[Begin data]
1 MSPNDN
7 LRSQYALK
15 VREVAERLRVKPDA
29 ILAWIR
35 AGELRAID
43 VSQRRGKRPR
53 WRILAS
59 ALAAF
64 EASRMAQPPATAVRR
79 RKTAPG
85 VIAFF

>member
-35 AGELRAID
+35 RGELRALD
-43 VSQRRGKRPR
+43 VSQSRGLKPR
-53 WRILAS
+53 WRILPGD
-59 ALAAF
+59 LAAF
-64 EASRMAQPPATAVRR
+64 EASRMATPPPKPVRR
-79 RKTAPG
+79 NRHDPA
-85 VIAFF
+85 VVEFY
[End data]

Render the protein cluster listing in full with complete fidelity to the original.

1 MSPNDN
7 LRSQYALK
15 VREVAERLRVKPDA
29 ILAWIR
35 AGELRAID
43 VSQRRGKRPR
53 WRILAS
59 ALAAF
64 EASRMAQPPATAVRR
79 RKTAPG
85 VIAFF

>member
-35 AGELRAID
+35 RGELRALD
-43 VSQRRGKRPR
+43 VSQSRGLKPR
-53 WRILAS
+53 WRILPGD
-59 ALAAF
+59 LAAF
-64 EASRMAQPPATAVRR
+64 EASRMATPPPKPVRR
-79 RKTAPG
+79 NRHDPA
-85 VIAFF
+85 VVEFY